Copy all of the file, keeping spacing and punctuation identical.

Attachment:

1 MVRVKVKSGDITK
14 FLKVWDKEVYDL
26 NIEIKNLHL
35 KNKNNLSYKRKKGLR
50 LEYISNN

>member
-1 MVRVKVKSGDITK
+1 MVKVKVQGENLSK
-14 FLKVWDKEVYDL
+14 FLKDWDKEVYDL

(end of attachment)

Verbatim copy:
1 MVRVKVKSGDITK
14 FLKVWDKEVYDL
26 NIEIKNLHL
35 KNKNNLSYKRKKGLR
50 LEYISNN

>member
-1 MVRVKVKSGDITK
+1 MVKVKVQGENLSK
-14 FLKVWDKEVYDL
+14 FLKDWDKEVYDL